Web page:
Peace vs. Justice: Page 2 of 2
KQ: Adversaries are made to drink the bitter fluid that comes from the oput tree, and in drinking the bitter juice, they swallow the bitterness of the conflict.
In a way, I think it is a very meaningful and effective ritual: You admit guilt; you pay someone back; and you swallow the bitterness in order to live together again.
MB: That sounds nice as a ritual, but what's astounding in your film is that they're actually implementing it with people who have committed really unfathomable and incredibly violent crimes...
KQ: Yes, and the people I filmed in the camps for internally displaced persons (nearly two million Ugandans have been forced from their homes because of the war against the LRA) basically said: “We will even forgive Kony and do mato oput with him.” Of course, opinions are mixed about this, but the message I got from people there was: “Please bring back our children – that is number one – and if that means we have to forgive Kony, we will do so.”
MB: The characters you follow are really the heart of the film. Can you briefly introduce the other main interviewees?
KQ: The most important person in the film is Betty Bigombe. She risks her life by hiking into the bush to meet Joseph Kony as part of the effort to negotiate a peace. Through her journey, with its high points and frustrations, we realize that the overwhelming majority of people in Northern Uganda do not want the justice that the ICC is offering. They want peace, which as you will see in the film, is not necessarily compatible.
Matthew Brubacher is a young ICC investigator who lived in The Hague when I started filming in 2007. He gathers evidence against Kony and tries to disrupt the activities of the LRA. Matthew is a young, attractive, ambitious lawyer who believes in the rule of law. During the course of filming, he ends up leaving the ICC – I think because he come to see the court’s limitations – and moves to the Congo to work for the UN peacekeeping mission there.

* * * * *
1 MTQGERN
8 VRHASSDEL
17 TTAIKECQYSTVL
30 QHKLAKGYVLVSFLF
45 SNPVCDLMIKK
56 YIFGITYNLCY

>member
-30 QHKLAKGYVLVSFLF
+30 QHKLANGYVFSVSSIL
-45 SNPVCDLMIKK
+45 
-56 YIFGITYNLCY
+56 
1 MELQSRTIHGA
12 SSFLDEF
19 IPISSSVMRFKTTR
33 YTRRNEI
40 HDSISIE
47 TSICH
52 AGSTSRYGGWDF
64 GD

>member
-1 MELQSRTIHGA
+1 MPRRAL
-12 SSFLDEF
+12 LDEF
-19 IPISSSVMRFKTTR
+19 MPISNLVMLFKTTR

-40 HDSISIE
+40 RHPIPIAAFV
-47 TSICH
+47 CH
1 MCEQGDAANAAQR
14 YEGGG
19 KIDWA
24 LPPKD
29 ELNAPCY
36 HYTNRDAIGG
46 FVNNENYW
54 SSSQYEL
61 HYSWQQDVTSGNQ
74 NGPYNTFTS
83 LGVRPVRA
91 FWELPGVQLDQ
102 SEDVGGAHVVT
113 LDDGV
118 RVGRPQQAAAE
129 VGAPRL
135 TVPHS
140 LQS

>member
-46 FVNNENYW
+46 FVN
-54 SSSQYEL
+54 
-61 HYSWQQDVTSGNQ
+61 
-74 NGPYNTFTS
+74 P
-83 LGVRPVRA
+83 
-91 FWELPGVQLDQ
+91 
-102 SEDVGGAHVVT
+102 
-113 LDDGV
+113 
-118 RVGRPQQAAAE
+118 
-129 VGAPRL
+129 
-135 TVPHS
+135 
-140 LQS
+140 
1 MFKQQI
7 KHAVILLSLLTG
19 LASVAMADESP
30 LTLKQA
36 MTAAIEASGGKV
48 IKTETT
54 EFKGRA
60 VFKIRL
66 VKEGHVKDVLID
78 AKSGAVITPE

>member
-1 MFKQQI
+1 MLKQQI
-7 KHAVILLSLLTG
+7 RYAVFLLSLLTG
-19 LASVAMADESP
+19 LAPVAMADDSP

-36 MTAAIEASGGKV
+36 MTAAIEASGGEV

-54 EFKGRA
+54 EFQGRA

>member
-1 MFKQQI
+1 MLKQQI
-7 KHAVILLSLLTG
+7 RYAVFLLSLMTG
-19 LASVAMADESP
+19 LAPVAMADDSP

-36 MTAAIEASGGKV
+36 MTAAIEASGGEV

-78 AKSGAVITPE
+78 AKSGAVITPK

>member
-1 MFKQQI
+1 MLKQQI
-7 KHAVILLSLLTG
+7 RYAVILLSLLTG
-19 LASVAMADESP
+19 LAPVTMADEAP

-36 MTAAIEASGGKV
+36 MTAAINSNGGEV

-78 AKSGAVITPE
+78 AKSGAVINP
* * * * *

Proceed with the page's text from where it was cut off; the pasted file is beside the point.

Lacambel is a charismatic radio host who introduces us to ex-LRA soldiers, many of whom he has singlehandedly convinced to desert Joseph Kony and come back to the community. He is the storyteller of the film, and plays an important role. I feel very ambivalent about him. On one hand, he is a warm, great guy who lured thousands of soldiers out of the bush. On the other hand, he is a bit arrogant, and in his face-to-face dealings with Kony, he once left a female member of his group behind, against her will, because Kony had asked for her. I find that shocking and unacceptable, without a valid cultural explanation.
MB: You spend time in the film with former child soldiers who have returned – many in response to Lacambel’s radio broadcasts. I found it very powerful when you linger on their faces, even when they are not speaking, letting their expressions play out…
KQ: When you don’t speak the same language, you try to communicate differently. You try to hear something from their expressions. For me as a filmmaker, the silences sometimes say more than the spoken words. With Lucy, the girl I interview who was a child soldier, her expressions were so strong – the sadness and the fear that she lives with all the time. She is constantly afraid she will encounter her torturers [who forced her into the life of a child soldier] in the village where she lives.
MB: Tell me about the title, Peace vs. Justice.
KQ: Well, it conveys the core of the film. People in Northern Uganda want to have peace, by their terms, and people in the West believe in a specific form of justice. I admit it’s an overly simplistic title; it’s never so black and white. What I have learned from following the story, from Betty Bigombe in particular, is that you first have to have peace, and then you can talk about justice. What is the purpose of indicting when there is still a violent conflict underway? Watch my film and you will hear Sam Kolo, Kony’s right-hand man, say it plainly: Kony became more aggressive, more violent, the moment the indictments were announced. Does this mean you shouldn’t indict? That’s not what I’m saying. But I question why the ICC needed to indict with a huge press conference and a lot of publicity, which seems to be about something other than justice for the people of Northern Uganda. It would have been more effective to issue a secret indictment [as they did in the former Yugoslavia] so that the one being indicted doesn’t react violently or go deeper into hiding, both of which happened in this case.
MB: I took note that your film begins not in Uganda with Kony's soldiers and his victims, but rather in the steely glass offices of the International Criminal Court. Can you explain the choice?